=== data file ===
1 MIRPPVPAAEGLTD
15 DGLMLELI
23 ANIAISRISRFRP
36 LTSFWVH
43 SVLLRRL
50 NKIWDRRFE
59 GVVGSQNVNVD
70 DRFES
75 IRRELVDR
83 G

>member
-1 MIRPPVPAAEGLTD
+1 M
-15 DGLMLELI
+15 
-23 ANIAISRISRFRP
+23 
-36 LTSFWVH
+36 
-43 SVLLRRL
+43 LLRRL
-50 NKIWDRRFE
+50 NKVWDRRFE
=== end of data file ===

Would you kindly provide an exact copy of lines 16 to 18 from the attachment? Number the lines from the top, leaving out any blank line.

-23 ANIAISRISRFRP
+23 
-36 LTSFWVH